Olive oil processing line - UC Food Quality pic

Olive Oil Processing

(adapted from Olive Production Manual for Oil, UC ANR):

Virgin olive oil is essentially a minimally processed fresh fruit juice that retains many of the nutritional qualities of fresh olive fruit. The processor uses mechanical means to crush olives to form a paste, then separates the oil from the paste without using heat or solvents.

Processing facility

Siting considerations for olive processing facili­ties include convenient road access, proximity to production areas, access to water, electricity, and propane or natural gas, and availability of staff. A typical processing line to produce virgin olive oil includes a crusher, malaxer, decanter, separator, and oil storage.


Processors should inspect the fruit upon receiv­ing it to assess its condition and maturity index. Processors also should analyze oil and moisture content to decide on the parameters for paste preparation in the crusher and malaxer.

Growers generally achieve better oil extraction by delivering fruit with moisture levels in the 50 to 56 percent range. Fruit with a moisture level below 50 percent produces a dry paste, which poses a significant operational challenge to the processor and may affect the oil’s sensory qual­ity by giving it “dry” flavor notes. Fruit with a moisture level above 56 percent produces a paste prone to emulsions, and the oil is more difficult to extract. To maximize oil yield at the processing facility, it’s important to carefully implement a preharvest irrigation plan in the orchard.

Low free fatty acidity, which is an indicator of initial fruit fermentation; oils from sound, healthy fruit that is processed in a timely manner should not exceed 0.35 percent free fatty acidity. Low peroxide value, indicating low fruit oxidation; oil from sound, healthy fruit that is properly processed should not exceed 10 meq O2 per kilogram of oil. Bin temperature minimally elevated above air temperature, which is an indicator of minimal fruit fermentation; optimal is less than 9°F (5°C), and good is less than 18°F (10°C).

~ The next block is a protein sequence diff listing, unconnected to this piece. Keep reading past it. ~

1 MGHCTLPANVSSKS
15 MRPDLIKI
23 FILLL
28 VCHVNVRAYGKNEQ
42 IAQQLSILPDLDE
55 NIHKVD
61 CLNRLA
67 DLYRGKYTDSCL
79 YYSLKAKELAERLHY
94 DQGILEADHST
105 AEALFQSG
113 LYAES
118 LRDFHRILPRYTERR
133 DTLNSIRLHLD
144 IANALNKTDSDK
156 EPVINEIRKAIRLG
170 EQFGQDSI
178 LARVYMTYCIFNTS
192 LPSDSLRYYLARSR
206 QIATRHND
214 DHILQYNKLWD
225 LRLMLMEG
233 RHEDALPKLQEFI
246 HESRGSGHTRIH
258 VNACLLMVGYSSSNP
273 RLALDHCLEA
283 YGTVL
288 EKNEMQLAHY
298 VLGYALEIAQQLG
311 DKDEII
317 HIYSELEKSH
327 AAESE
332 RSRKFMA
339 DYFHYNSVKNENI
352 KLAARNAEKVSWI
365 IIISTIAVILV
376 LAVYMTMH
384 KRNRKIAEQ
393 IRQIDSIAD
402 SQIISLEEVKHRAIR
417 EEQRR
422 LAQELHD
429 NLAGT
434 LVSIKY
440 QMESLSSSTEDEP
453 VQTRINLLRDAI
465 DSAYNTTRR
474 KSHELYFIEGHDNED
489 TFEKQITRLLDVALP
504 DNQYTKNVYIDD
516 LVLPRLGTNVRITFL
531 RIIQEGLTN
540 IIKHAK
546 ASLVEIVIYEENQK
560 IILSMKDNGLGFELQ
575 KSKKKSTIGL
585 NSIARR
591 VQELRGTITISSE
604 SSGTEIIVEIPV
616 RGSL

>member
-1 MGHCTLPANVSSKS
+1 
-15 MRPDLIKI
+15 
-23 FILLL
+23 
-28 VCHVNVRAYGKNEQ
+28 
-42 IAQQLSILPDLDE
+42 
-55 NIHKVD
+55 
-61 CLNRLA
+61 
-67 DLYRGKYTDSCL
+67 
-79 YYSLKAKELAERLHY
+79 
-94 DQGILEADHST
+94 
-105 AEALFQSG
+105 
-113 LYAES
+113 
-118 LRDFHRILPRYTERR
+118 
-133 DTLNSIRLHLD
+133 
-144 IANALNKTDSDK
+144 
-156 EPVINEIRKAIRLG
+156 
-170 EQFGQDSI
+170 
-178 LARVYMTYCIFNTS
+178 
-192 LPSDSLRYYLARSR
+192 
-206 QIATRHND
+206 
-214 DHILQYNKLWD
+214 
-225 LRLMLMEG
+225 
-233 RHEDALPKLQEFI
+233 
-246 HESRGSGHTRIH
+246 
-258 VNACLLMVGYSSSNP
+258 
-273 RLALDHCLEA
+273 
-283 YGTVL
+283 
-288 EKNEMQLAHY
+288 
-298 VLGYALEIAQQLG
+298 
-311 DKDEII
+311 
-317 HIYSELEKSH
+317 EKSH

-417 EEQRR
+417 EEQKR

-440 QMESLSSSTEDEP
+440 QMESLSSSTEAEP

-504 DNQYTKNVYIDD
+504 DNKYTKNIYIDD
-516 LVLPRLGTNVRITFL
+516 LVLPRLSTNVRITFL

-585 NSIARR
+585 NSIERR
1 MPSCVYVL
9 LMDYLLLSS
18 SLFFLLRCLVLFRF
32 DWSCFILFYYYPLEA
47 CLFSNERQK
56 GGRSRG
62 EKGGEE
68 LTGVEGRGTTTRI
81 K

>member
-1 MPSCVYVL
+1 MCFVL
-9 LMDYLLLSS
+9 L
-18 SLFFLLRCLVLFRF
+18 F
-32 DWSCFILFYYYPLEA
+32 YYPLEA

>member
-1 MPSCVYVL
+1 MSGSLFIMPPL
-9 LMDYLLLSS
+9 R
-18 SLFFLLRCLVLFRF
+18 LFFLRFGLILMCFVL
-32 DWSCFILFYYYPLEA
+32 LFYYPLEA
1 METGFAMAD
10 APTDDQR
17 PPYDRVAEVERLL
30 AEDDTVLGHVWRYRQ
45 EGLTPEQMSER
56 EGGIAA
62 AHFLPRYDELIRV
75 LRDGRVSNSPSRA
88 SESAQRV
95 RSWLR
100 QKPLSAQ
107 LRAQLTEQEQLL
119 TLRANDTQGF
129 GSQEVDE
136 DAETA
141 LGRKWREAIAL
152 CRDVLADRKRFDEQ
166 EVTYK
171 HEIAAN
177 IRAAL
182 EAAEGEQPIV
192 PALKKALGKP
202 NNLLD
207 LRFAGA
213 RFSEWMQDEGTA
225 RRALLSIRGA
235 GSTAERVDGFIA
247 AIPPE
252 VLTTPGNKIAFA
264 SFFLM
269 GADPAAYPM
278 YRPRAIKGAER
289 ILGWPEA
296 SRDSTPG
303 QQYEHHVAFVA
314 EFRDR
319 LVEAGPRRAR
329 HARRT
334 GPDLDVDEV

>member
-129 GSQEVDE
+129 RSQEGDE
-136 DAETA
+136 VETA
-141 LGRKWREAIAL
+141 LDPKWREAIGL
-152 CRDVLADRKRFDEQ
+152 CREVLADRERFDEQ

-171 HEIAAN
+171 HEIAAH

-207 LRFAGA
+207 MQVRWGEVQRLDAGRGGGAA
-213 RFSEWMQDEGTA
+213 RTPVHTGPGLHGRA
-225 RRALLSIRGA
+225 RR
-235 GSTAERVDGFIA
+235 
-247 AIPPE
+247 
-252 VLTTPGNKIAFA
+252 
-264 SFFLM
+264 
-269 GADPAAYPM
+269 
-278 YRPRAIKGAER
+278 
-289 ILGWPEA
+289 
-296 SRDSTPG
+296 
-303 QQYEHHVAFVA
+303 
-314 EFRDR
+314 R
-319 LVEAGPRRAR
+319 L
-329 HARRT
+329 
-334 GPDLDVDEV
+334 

Fruit storage bins should be ventilated or perforated to limit fermentation during storage. It is critical that fruit completely exit the hopper before the hopper is refilled. Olives that lodge in the hopper for an extended period ferment and cause a “fusty” sensory defect, increasing oxidation and reducing shelf life.

It is important that harvest crews maximize the removal of mummified fruit, olive knot, dead wood, and other MOO ("materials other than olives"). Keeping MOO in the delivered fruit to a minimum improves the ability of deleafing and washing equipment to eliminate it, which yields higher oil extraction and qual­ity and reduces potential damage to processing equipment and downtime.

The washing unit traps heavier objects, such as rocks and metals; magnets on the incoming fruit belts supplement the removal of metals, although they do not attract nonferrous metals. To remove soil and residues, a line of nozzles sprays water over the olives as they are conveyed toward the crusher.

Olive oil processing line - UC Food Quality pic

Some processors augment the deleafing and washing equipment with optical sorting technology: cameras detect and reject MOO and olives that are damaged by fermenta­tion, pests, or disease.